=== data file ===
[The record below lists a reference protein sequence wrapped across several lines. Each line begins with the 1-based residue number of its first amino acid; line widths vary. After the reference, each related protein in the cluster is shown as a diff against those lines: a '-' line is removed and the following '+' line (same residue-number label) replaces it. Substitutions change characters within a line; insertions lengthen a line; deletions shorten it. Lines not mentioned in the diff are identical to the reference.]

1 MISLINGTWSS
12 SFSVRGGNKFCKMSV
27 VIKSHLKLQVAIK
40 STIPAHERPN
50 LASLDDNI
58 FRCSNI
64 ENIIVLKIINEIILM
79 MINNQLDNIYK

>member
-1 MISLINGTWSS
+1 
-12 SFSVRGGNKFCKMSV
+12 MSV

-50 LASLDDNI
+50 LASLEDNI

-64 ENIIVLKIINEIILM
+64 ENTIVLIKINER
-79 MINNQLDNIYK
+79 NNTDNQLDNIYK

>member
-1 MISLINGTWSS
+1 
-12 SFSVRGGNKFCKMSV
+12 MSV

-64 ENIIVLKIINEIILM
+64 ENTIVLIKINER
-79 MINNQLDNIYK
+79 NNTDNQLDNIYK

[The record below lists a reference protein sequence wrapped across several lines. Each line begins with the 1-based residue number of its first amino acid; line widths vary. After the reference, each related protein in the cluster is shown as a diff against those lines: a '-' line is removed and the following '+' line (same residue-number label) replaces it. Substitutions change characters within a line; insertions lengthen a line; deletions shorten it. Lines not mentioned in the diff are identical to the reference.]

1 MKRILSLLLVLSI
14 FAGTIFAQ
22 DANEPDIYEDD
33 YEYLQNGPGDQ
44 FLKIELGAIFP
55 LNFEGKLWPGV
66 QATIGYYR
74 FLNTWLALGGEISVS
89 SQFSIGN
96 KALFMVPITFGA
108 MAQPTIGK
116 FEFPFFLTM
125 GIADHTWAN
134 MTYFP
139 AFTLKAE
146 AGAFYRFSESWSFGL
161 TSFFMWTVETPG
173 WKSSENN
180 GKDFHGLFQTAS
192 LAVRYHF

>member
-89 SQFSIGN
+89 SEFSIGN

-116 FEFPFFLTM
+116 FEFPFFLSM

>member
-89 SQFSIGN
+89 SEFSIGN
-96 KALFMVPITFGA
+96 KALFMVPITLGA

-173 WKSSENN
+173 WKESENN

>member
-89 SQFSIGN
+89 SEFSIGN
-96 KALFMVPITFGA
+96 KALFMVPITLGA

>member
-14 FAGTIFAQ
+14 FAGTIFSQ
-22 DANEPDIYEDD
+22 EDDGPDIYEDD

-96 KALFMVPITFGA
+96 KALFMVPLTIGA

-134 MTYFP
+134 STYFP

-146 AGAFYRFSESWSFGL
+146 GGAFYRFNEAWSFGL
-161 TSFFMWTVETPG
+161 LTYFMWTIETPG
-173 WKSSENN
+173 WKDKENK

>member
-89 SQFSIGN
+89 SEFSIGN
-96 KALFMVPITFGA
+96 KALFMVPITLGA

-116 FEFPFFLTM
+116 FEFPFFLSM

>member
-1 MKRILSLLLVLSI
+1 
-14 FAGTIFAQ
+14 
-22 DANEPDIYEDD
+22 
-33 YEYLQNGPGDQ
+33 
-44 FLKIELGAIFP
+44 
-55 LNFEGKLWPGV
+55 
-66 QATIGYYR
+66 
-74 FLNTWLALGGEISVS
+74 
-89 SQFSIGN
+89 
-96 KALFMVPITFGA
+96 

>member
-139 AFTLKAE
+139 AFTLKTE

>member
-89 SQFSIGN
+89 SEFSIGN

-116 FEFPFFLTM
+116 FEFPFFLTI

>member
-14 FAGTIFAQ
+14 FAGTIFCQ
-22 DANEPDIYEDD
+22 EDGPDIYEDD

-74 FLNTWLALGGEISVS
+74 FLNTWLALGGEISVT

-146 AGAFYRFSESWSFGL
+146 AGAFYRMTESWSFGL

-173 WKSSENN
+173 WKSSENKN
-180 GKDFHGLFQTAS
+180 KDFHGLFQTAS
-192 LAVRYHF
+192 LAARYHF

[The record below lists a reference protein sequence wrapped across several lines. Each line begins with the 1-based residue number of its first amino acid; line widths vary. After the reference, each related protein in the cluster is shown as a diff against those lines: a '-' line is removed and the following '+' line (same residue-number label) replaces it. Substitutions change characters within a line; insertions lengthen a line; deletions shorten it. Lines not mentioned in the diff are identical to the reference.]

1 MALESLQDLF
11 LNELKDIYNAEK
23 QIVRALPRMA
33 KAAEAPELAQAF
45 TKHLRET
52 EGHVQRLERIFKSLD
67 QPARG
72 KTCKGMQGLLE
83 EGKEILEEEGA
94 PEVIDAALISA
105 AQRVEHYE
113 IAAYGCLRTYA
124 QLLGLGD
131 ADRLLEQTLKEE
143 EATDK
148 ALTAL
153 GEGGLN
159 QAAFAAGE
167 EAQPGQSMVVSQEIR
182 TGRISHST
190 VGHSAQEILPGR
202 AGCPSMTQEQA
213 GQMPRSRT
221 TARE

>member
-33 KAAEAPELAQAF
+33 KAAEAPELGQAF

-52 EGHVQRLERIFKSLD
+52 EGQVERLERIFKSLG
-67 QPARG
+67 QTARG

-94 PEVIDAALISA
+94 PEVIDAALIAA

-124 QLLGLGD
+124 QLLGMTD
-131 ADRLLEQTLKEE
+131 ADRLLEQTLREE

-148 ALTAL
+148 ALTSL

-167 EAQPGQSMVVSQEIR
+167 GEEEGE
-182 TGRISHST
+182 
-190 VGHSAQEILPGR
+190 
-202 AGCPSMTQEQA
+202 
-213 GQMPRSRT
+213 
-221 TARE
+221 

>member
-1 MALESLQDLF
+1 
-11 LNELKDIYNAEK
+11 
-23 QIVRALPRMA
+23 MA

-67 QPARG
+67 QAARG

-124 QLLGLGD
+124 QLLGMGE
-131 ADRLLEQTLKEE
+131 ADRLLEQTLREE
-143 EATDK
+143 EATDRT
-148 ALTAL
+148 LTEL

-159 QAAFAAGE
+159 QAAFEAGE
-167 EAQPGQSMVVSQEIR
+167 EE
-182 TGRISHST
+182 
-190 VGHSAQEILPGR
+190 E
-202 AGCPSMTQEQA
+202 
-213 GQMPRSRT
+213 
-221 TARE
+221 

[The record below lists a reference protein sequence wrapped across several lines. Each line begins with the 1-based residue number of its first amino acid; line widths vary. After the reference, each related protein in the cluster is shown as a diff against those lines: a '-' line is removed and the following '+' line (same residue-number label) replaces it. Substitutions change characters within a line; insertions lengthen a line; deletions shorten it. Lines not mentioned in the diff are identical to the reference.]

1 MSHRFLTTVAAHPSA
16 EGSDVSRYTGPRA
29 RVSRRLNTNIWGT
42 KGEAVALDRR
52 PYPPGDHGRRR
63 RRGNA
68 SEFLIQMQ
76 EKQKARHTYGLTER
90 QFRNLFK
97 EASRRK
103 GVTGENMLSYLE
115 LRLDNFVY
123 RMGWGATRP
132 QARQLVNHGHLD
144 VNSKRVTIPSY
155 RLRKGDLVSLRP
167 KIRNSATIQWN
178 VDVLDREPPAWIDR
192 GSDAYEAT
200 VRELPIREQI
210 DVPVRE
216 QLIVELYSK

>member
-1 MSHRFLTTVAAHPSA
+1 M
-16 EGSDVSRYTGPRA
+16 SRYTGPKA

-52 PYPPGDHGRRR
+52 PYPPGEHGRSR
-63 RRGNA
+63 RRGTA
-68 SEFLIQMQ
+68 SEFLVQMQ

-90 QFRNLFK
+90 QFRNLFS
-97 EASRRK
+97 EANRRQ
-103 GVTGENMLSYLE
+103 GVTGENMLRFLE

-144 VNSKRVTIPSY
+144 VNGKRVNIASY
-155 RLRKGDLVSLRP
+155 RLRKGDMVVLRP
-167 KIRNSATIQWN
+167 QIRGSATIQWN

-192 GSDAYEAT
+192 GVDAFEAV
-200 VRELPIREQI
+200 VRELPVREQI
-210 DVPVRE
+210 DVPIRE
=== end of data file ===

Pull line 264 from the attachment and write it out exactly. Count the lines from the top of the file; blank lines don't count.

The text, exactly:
+192 GVDAFEAV